Once I step into the elevator, I feel the release of it. No more pretending—even as badly as I do it—for the rest of the night. If I stare dully at nothing for an hour, no one’s going to notice. If I fall asleep in my clothes, no one will poke me awake. Just me and the memories, the echo of the life I used to have until I “fall asleep” which is usually passing out, either from the wine, emotional exhaustion or both.

On a really bad night, I’ll get out the home movies.

This feels like a bad night.

The sound of the holiday party quickly fades as the elevator drops. It’s only twelve stories, and when the doors open, there’s no one in the parking garage. Everyone’s still at the party or long since cleared out for the holiday weekend. My black flats make a slap-slap sound on the concrete floor as I trudge to my car. It’s probably not smart to bring my Tesla into the middle of downtown Seattle, but it arrived the day after Daniel’s death—hand-delivered with a giant pink bow. It was so surreal… as if he were still alive. I can’t part with it. Besides, it hasn’t been stolen in the three years I’ve been bringing it to work.

To a job I don’t actually need.

Daniel made partner quickly, and his work always paid more than we ever needed—and all I ever wanted were my husband and my art supplies. Then there’s the life insurance, which I can’t even bring myself to touch. Either way, money will never be an issue and there’s no need for me to work. But within a few weeks after the funeral, it quickly became clear—I had to get out of that house, or I would drink myself to death. And Plan A—the plan before Daniel swept into my life with all his brilliance and love—was to use my degree in accounting to support my art. Now there’s no art, just spreadsheets. But it’s better than being home all day, every day… those early days were like being stuck in a time loop where I thought, each morning, I might wake up and find the nightmare had ended.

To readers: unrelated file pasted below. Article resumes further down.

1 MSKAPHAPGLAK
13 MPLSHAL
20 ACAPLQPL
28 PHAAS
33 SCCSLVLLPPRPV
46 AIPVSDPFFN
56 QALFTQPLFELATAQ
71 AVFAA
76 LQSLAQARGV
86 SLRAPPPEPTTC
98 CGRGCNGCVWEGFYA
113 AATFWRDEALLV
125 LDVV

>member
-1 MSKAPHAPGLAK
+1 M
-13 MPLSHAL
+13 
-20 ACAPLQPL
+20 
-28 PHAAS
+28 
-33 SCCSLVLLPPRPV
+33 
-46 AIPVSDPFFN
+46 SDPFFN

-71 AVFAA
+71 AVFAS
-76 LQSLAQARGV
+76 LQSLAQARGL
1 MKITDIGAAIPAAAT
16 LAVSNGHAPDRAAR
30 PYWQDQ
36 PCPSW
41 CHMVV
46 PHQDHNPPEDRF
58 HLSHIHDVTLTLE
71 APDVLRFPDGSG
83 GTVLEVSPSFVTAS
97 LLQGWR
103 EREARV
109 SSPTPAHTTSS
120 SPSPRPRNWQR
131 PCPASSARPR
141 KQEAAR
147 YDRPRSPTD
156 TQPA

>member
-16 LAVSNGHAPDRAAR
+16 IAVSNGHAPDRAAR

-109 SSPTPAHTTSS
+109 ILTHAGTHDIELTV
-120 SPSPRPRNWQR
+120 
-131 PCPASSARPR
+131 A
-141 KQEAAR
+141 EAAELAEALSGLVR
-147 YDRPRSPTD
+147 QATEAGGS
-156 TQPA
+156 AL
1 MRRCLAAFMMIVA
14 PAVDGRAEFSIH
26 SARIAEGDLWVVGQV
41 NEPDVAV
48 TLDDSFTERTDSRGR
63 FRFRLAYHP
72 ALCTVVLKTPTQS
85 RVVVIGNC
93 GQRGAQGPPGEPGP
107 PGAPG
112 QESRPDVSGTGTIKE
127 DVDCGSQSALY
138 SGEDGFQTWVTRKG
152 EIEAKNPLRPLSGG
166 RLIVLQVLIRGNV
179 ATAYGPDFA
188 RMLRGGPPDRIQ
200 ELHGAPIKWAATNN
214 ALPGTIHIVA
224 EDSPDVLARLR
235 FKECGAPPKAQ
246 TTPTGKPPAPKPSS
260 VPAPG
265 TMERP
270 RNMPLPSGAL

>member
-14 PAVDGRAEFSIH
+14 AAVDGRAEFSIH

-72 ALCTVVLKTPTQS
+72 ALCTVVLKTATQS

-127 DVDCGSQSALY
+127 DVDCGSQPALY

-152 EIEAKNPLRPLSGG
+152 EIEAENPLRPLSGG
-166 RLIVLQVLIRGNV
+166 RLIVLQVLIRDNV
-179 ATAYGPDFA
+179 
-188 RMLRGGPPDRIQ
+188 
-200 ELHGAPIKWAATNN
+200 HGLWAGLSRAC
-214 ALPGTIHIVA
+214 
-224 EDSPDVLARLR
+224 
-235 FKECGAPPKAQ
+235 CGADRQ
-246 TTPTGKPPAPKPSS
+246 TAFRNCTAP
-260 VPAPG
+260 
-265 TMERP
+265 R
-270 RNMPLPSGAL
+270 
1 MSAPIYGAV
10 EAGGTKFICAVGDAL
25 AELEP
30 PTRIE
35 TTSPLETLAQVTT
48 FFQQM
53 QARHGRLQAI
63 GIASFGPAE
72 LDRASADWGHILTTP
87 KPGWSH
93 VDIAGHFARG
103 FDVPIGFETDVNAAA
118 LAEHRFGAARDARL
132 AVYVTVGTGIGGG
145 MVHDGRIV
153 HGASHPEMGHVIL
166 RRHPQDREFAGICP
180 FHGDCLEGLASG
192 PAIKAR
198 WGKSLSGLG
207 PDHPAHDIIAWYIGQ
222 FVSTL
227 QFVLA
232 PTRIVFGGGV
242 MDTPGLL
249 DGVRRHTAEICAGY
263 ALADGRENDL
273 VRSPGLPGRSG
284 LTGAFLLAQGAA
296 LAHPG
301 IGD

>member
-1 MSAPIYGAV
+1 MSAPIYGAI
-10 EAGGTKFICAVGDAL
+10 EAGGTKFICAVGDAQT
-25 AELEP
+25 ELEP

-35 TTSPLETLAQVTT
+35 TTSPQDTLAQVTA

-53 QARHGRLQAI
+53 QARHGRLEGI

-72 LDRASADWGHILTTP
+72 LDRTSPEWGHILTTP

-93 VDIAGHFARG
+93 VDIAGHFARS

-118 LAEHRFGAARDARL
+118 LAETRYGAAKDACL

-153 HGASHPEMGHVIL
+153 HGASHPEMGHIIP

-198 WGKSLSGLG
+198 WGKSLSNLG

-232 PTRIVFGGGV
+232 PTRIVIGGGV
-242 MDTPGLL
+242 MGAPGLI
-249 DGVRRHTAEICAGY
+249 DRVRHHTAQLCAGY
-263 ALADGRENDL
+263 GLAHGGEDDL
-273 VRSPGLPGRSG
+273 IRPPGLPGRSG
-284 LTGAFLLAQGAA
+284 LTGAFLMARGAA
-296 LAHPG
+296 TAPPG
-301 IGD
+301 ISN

It never did.

The job keeps me occupied and around other people, even if I seldom talk to them. And possibly avoid them. But if I stayed home, staring out that window… I wouldn’t have made it this far.

Three years.

As I get close, the car automatically unlocks. I’m reaching for the handle when something moves in the corner of my eye. I jerk to look, but there’s nothing in the shadowy corner next to my car. My heart’s still pumped up from the almost-encounter with Rick and Sarah, so maybe—

Someone grabs me from behind.

I scream.

A tall man with thin, cold fingers clamps them on my face and spins me around. His eyes. They’re nothing but pupil and a red rim around the edge. He slams me up against the car, shoving the air out of my lungs. I try to kick, clawing at his face, but he’s strong—he grabs hold of my hair and wrenches my head to the side, baring my neck. As I struggle against him, he crushes me into the car and goes after my neck with his teeth. Twin pricks pierce my skin. Holy shit, what is he—